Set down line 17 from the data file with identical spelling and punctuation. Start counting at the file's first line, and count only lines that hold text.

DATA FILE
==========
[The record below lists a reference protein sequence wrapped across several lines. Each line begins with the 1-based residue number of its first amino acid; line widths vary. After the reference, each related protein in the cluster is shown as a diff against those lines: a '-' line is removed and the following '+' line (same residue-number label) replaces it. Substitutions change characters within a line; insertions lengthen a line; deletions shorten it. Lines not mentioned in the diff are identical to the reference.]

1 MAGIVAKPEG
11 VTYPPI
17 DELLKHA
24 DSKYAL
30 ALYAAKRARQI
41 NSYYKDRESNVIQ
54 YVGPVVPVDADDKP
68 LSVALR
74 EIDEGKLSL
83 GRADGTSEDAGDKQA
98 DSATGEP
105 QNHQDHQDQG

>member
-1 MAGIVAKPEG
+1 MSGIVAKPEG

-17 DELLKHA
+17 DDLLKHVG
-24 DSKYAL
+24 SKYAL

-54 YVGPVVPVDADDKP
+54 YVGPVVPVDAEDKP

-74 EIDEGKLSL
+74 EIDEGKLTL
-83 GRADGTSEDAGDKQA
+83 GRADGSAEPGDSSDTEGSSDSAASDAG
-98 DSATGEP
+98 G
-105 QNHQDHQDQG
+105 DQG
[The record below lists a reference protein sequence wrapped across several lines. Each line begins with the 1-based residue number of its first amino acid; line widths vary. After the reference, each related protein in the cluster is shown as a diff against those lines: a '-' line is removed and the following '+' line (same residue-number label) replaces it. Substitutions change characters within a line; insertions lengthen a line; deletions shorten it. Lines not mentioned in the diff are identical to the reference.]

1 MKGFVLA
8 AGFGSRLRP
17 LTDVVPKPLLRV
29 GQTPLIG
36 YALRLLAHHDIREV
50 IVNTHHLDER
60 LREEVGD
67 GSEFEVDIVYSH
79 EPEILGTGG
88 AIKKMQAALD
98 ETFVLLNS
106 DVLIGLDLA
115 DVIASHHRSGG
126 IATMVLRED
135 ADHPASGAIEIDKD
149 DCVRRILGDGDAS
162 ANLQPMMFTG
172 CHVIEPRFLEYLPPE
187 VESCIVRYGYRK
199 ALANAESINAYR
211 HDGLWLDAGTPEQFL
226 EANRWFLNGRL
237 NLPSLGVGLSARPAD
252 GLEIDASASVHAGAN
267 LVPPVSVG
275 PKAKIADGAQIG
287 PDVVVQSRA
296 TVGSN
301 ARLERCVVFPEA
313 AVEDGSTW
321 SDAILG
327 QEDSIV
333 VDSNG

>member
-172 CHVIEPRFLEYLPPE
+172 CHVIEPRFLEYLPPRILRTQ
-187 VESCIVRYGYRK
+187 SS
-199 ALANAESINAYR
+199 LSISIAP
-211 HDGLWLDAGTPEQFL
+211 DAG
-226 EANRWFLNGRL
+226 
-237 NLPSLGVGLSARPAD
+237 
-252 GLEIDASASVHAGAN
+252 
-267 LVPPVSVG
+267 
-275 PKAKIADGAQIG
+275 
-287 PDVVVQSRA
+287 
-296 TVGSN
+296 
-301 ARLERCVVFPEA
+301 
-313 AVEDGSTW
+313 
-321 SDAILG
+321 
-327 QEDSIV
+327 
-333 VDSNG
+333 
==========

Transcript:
-17 DELLKHA